Updated: This is Why It’s Okay to Ask Mayor Peduto Questions

If you follow me on social media, you may have noticed that I’ve been asking around to determine if the Peduto Administration has hired any openly LGBTQ people into a supervisory/leadership role or appointed to a commission/task force.

Radio silence. No one will comment on the record. I’ve had quite a few off the record conversations and it seems that people do not want to be perceived as critical of Mayor Peduto on LGBTQ issues (or anything.)

Asking a reasonable question about diversity in hiring is not being critical. It is simply holding the Mayor to his word to be transparent. I’m not condemning him, I’m seeking information.  Yes, to be fair, the question itself implies my expectation that he *should* be doing these things. But is that an unreasonable expectation? Given his very strong and long history as a LGBTQ ally, I say no.

Bill Peduto in 2013 Pride Parade with other members of Council.
Bill Peduto in 2013 Pride Parade with other members of Council.

Bill Peduto has been an ally from the get go. He is a founding member of Steel City Stonewall Democrats, before half the current board even lived in Pittsburgh. He has been at Pridefest forever. He has hired LGBTQ staff. He strongly supports LGBTQ candidates (like Bruce Kraus) and in no way, shape or form could anyone with credibility say Bill Peduto is not an ally.

To take it one step further, if any local elected official understands the importance of LGBTQ visibility – it’s Bill. He was at Pride long before other elected officials. He understands why visibility matters and he’s made it a priority to support it in the past.

Peduto LGBT
Peduto addressing a Steel City Stonewall meeting in 2009.

He promised transparency and I’m holding him to that. I can’t imagine how he could spin that as disloyalty or treason (or be surprised that I would ask.) I think you do him a grave disservice when you assign such motivation to him or his staff. I think you are underestimating him.

On the other hand, I do appreciate that you don’t want to discuss people’s orientation or gender identity. I’m sure you don’t want to out anyone or send a signal that you can “tell” if someone is gay. Of course not! But when I ask you if appointments include people of color or women, you don’t hesitate to rattle off a list.

Why is it different? Because of the lack of visibility itself? Because we can all name a half-dozen City employees (or employees anywhere) who are closeted or semi-out or quietly out or unwilling to “make a big deal about it” etc. And while their contributions to the City are important, the fact that they now work for Bill Peduto and remain”discreet” says something, doesn’t it?

It reinforces the reason I’m asking these questions – we need to be visible. We need openly LGBTQ folks to take leadership roles so our voices are part of Next Pittsburgh. We need young people to look into City Government and see people who look like them at the table. I’m not suggesting we push out the closeted employees or anything like that – I’m simply saying that if you can’t mention their identity in a press release to demonstrate a commitment to diversity, then you need to keep looking. Sure add them to the board, but it doesn’t count as visibility.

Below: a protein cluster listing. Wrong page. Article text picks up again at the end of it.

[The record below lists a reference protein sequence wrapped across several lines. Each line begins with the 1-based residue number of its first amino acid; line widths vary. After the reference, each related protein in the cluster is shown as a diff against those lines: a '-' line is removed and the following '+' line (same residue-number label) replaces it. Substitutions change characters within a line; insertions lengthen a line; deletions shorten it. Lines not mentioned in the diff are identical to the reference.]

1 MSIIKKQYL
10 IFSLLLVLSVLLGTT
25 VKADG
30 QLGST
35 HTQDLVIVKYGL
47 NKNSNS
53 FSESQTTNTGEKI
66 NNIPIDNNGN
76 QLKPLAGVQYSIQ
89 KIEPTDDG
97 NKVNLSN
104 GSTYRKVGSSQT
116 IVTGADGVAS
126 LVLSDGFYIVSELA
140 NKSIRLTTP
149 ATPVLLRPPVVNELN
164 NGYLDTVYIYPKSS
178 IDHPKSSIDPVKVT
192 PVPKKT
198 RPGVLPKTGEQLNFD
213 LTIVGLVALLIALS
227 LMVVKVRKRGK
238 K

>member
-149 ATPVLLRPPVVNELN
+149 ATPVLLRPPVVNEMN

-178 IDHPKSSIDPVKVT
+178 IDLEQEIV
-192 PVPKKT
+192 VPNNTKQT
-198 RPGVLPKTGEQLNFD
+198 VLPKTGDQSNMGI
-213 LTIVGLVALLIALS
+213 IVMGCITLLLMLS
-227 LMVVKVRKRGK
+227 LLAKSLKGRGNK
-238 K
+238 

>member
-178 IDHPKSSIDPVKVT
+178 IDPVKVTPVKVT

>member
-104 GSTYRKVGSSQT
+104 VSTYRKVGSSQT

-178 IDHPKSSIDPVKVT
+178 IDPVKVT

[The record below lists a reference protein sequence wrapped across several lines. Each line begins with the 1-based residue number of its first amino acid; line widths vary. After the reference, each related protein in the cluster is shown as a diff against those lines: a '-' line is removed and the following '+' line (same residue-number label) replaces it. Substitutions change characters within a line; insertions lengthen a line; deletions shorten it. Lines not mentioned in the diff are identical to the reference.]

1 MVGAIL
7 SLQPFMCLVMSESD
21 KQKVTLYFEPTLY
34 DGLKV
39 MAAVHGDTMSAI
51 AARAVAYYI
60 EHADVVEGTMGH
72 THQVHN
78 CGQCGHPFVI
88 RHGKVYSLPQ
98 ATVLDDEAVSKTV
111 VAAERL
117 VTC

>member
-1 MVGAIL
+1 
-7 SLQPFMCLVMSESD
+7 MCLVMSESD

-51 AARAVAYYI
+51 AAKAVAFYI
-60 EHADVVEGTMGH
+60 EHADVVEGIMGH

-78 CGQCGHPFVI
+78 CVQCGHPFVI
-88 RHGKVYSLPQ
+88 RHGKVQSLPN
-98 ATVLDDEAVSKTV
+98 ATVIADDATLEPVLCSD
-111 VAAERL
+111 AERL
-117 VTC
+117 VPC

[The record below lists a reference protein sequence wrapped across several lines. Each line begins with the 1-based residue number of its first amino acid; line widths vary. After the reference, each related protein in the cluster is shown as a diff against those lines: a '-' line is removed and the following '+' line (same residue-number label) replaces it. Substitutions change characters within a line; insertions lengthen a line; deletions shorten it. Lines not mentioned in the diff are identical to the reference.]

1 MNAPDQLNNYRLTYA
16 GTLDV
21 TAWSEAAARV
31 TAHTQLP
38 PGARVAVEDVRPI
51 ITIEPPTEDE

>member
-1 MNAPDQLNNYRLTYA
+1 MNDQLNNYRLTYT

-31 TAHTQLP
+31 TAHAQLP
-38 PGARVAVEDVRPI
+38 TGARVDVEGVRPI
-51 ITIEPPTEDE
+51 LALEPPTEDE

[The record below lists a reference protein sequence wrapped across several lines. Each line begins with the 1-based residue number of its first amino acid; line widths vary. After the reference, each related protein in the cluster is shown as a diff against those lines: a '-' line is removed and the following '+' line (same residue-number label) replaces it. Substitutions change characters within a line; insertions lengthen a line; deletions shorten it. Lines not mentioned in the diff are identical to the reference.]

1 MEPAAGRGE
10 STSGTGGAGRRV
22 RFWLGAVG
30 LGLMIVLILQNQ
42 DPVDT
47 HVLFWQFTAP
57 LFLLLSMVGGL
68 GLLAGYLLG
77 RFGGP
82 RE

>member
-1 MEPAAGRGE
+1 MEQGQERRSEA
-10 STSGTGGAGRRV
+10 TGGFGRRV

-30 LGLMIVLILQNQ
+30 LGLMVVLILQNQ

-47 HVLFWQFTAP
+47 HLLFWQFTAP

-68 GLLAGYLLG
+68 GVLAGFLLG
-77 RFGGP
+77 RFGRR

Someone suggested to me that LGBTQ candidates might be held back for human rights assignments (like the CPRB and the Human Relations Commission) which would be a travesty. We can certainly offer more to our City than civil rights work and support for the arts. Queer folks live in public housing and attend the schools. We are among the region’s poorest residents – imagine how powerful to see a transgender leader serving on the Housing Authority Board? Or one of our super smart lesbian sisters helping to tackle things at the Sewer Authority?

Someone else suggested that I should find out if LGBTQ people applied. Well, that’s unreasonable. I can certainly ask people but the Administration has the list of applicants – they can answer that question, too. If no one applied, again – that’s a concern in and of itself and hopefully, someone noticed that before they began selections.

Hopefully, the Administration will answer my questions. I may not like the answers, that’s true. But I detailed a lengthy proposal on how to address Municipal Equality (and found some tentative funding) so it is unfair to say that I’m not proposing solutions as well as asking questions. I don’t expect that to be addressed in the first 3 months, of course not. But as I told the Mayor’s Communications Director, this is a touchy time of year as we are paying our “gay tax” on City health insurance benefits. I brought that to the City’s attention several years ago with a proposal to provide relief to employees. That’s over $3,000 worth of patience so far ($9000 total.) Being patient doesn’t mean being silent.

(To be clear, I proposed a Task Force which is different from the Mayor’s Advisory Committee. They are very different creatures with different focuses.)